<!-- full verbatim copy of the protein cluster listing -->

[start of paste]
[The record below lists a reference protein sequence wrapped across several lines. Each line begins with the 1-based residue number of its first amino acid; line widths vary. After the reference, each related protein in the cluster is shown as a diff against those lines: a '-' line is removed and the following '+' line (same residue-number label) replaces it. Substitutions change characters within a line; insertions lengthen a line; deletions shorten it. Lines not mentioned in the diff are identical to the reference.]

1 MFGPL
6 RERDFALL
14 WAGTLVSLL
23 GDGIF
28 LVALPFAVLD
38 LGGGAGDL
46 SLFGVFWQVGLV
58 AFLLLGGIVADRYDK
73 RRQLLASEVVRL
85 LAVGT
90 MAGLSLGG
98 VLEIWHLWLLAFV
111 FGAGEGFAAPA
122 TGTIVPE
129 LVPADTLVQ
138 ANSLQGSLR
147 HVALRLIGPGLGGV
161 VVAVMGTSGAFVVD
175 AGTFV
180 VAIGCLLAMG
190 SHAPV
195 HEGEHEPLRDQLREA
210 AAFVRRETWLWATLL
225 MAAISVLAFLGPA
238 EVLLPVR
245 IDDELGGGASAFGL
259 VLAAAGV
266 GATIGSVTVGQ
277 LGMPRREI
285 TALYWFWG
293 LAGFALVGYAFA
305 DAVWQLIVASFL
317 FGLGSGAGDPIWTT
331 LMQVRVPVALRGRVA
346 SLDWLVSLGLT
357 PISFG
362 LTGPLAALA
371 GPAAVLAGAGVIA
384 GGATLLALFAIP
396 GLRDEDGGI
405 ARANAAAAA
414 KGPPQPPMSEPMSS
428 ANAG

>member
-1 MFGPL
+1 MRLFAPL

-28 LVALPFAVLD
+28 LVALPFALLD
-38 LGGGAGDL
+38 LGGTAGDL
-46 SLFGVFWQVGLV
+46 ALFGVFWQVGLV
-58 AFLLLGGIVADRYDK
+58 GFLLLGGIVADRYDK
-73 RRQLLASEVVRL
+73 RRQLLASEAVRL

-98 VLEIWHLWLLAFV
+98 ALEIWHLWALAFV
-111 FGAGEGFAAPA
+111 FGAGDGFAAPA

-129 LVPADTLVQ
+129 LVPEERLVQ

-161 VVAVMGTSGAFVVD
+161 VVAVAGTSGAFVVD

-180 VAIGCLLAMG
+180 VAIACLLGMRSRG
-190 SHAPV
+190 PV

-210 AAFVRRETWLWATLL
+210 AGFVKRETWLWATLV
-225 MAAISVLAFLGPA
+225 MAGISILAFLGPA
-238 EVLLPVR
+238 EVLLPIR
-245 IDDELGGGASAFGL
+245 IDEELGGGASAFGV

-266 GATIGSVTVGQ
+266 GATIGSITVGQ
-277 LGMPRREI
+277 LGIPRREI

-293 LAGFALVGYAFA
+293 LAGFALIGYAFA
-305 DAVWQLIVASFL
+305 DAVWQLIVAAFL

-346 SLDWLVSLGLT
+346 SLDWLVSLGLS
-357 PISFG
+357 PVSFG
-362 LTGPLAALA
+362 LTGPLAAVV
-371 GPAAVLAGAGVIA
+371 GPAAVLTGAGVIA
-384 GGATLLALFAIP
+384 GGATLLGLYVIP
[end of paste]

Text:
[The record below lists a reference protein sequence wrapped across several lines. Each line begins with the 1-based residue number of its first amino acid; line widths vary. After the reference, each related protein in the cluster is shown as a diff against those lines: a '-' line is removed and the following '+' line (same residue-number label) replaces it. Substitutions change characters within a line; insertions lengthen a line; deletions shorten it. Lines not mentioned in the diff are identical to the reference.]

1 MFGPL
6 RERDFALL
14 WAGTLVSLL
23 GDGIF
28 LVALPFAVLD
38 LGGGAGDL
46 SLFGVFWQVGLV
58 AFLLLGGIVADRYDK
73 RRQLLASEVVRL
85 LAVGT
90 MAGLSLGG
98 VLEIWHLWLLAFV
111 FGAGEGFAAPA
122 TGTIVPE
129 LVPADTLVQ
138 ANSLQGSLR
147 HVALRLIGPGLGGV
161 VVAVMGTSGAFVVD
175 AGTFV
180 VAIGCLLAMG
190 SHAPV
195 HEGEHEPLRDQLREA
210 AAFVRRETWLWATLL
225 MAAISVLAFLGPA
238 EVLLPVR
245 IDDELGGGASAFGL
259 VLAAAGV
266 GATIGSVTVGQ
277 LGMPRREI
285 TALYWFWG
293 LAGFALVGYAFA
305 DAVWQLIVASFL
317 FGLGSGAGDPIWTT
331 LMQVRVPVALRGRVA
346 SLDWLVSLGLT
357 PISFG
362 LTGPLAALA
371 GPAAVLAGAGVIA
384 GGATLLALFAIP
396 GLRDEDGGI
405 ARANAAAAA
414 KGPPQPPMSEPMSS
428 ANAG

>member
-1 MFGPL
+1 MRLFAPL

-28 LVALPFAVLD
+28 LVALPFALLD
-38 LGGGAGDL
+38 LGGTAGDL
-46 SLFGVFWQVGLV
+46 ALFGVFWQVGLV
-58 AFLLLGGIVADRYDK
+58 GFLLLGGIVADRYDK
-73 RRQLLASEVVRL
+73 RRQLLASEAVRL

-98 VLEIWHLWLLAFV
+98 ALEIWHLWALAFV
-111 FGAGEGFAAPA
+111 FGAGDGFAAPA

-129 LVPADTLVQ
+129 LVPEERLVQ

-161 VVAVMGTSGAFVVD
+161 VVAVAGTSGAFVVD

-180 VAIGCLLAMG
+180 VAIACLLGMRSRG
-190 SHAPV
+190 PV

-210 AAFVRRETWLWATLL
+210 AGFVKRETWLWATLV
-225 MAAISVLAFLGPA
+225 MAGISILAFLGPA
-238 EVLLPVR
+238 EVLLPIR
-245 IDDELGGGASAFGL
+245 IDEELGGGASAFGV

-266 GATIGSVTVGQ
+266 GATIGSITVGQ
-277 LGMPRREI
+277 LGIPRREI

-293 LAGFALVGYAFA
+293 LAGFALIGYAFA
-305 DAVWQLIVASFL
+305 DAVWQLIVAAFL

-346 SLDWLVSLGLT
+346 SLDWLVSLGLS
-357 PISFG
+357 PVSFG
-362 LTGPLAALA
+362 LTGPLAAVV
-371 GPAAVLAGAGVIA
+371 GPAAVLTGAGVIA
-384 GGATLLALFAIP
+384 GGATLLGLYVIP